François Gravel, Klonk et la queue du Scorpion (novel), Québec/Amérique (Montreal, Quebec, Canada), 2000.

François Gravel, David et le fantôme, Dominique et Cie. (Saint-Lambert, Quebec, Canada), 2000.

Joceline Sanschagrin, Le labyrinthe des rêves, La Courte Échelle (Montreal, Quebec, Canada), 2000.

Joël des Rosiers, Métropolis opéra: suivi de Tribu (poetry), Triptyque (Montreal, Quebec, Canada), 2000.

Matthieu de Laubier, Une joyeux Noël, Bayard Jeunesse (Paris, France), 2000.

François Gravel, David et les monstres de la forêt, Dominique et Cie. (Saint-Lambert, Quebec, Canada), 2000.

François Gravel, Coca-Klonk (novel), Québec/Amérique (Montreal, Quebec, Canada), 2001.

François Gravel, David et le précipice, Dominique et Cie. (Saint-Lambert, Quebec, Canada), 2001.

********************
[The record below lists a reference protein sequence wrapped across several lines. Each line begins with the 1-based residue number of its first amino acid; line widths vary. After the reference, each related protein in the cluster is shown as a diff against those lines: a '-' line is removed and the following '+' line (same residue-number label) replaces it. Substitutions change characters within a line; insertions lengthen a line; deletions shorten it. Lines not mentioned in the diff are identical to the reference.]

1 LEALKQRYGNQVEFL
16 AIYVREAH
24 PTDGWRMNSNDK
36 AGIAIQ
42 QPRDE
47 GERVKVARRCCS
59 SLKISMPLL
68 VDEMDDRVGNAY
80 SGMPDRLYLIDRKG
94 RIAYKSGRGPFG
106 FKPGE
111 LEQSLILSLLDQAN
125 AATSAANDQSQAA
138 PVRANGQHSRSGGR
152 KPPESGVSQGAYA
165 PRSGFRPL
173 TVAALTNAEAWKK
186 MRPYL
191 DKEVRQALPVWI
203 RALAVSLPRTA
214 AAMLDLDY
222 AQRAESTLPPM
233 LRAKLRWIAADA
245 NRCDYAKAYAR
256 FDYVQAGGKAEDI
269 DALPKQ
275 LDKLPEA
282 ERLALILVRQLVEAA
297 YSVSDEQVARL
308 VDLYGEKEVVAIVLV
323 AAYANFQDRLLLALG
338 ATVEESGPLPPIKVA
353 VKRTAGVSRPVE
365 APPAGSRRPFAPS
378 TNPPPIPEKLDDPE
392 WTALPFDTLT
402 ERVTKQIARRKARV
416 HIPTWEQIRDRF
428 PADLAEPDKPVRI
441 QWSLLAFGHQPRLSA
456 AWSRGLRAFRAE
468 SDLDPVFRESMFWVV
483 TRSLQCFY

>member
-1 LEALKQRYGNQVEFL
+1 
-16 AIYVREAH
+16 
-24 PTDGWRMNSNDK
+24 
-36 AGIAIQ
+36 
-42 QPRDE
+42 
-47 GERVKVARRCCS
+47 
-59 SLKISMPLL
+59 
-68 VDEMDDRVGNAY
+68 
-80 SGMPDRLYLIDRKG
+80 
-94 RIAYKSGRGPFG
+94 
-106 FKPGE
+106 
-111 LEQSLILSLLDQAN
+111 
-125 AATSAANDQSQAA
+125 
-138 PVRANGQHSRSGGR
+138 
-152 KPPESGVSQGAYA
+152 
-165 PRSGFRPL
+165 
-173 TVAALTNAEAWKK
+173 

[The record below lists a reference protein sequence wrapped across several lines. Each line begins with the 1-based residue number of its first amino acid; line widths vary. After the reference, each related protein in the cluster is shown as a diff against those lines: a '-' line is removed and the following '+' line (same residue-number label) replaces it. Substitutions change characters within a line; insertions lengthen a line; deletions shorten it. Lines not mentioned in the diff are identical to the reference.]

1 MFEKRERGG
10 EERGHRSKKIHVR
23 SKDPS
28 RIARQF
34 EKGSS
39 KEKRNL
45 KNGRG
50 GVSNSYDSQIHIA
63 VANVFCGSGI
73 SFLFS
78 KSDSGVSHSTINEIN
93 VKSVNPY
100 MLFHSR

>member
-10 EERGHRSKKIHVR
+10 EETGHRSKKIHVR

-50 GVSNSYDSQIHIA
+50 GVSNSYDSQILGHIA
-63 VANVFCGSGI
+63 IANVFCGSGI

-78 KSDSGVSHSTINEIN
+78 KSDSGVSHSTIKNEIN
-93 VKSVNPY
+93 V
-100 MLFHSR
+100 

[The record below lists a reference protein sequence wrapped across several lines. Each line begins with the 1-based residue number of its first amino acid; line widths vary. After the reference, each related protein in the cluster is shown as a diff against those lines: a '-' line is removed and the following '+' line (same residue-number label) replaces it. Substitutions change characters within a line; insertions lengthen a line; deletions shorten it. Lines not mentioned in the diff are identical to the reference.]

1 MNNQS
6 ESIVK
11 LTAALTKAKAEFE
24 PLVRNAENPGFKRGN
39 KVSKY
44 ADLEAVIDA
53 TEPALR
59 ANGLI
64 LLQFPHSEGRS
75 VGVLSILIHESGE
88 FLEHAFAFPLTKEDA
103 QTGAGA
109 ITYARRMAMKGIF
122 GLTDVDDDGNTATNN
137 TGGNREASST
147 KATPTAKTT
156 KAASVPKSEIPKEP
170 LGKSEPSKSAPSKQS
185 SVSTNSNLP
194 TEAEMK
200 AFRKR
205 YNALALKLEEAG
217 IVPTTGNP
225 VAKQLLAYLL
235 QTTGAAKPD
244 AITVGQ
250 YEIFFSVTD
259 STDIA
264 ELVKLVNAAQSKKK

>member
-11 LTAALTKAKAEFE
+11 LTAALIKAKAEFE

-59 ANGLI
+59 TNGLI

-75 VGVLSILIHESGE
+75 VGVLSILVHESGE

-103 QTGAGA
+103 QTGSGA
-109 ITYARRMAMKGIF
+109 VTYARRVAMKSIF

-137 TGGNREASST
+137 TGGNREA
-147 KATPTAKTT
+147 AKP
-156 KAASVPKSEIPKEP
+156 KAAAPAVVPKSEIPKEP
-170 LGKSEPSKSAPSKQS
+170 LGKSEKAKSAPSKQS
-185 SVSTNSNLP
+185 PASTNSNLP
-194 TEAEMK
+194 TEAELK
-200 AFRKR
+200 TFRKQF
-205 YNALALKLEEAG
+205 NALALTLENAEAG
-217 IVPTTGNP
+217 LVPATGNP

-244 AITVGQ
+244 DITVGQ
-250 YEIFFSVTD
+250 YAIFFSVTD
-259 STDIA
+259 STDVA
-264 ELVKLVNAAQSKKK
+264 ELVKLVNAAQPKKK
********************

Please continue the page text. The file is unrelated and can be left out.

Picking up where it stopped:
Hannah Roche, Une fleur est née!, Millepages (Paris, France), 2001.

Hannah Roche, Un poussin est né!, Millepages (Paris, France), 2001.

Ron Hirsch, No, No Jack!, Dial Books for Young Children (New York, NY), 2002.

François Gravel, David et la maison de la sorcière, Dominique et Cie. (Saint-Lambert, Quebec, Canada), 2002.

François Gravel, La racine carrée de Klonk (novel), Québec/Amérique (Montreal, Quebec, Canada), 2002.

Jacques Godbout, Mes petites fesses, Les 400 Coups (Montreal, Quebec, Canada), 2002.

Dayle Ann Dodds, Where's Pup?, Dial Books (New York, NY), 2003.

François Gravel, La testament de Klonk (novel), Québec/Amérique (Montreal, Quebec, Canada), 2003.